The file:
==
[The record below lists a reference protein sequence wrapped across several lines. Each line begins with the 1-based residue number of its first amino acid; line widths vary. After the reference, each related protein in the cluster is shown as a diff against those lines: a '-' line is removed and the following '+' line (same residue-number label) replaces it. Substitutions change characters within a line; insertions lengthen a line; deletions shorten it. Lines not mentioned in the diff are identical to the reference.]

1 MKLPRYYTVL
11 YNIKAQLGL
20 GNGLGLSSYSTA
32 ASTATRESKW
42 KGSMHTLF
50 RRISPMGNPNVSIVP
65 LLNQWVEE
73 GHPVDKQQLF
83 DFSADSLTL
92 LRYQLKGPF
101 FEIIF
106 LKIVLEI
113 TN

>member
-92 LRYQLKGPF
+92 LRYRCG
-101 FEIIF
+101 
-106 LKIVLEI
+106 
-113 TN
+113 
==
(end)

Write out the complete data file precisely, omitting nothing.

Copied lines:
[The record below lists a reference protein sequence wrapped across several lines. Each line begins with the 1-based residue number of its first amino acid; line widths vary. After the reference, each related protein in the cluster is shown as a diff against those lines: a '-' line is removed and the following '+' line (same residue-number label) replaces it. Substitutions change characters within a line; insertions lengthen a line; deletions shorten it. Lines not mentioned in the diff are identical to the reference.]

1 MKLPRYYTVL
11 YNIKAQLGL
20 GNGLGLSSYSTA
32 ASTATRESKW
42 KGSMHTLF
50 RRISPMGNPNVSIVP
65 LLNQWVEE
73 GHPVDKQQLF
83 DFSADSLTL
92 LRYQLKGPF
101 FEIIF
106 LKIVLEI
113 TN

>member
-92 LRYQLKGPF
+92 LRYRCG
-101 FEIIF
+101 
-106 LKIVLEI
+106 
-113 TN
+113 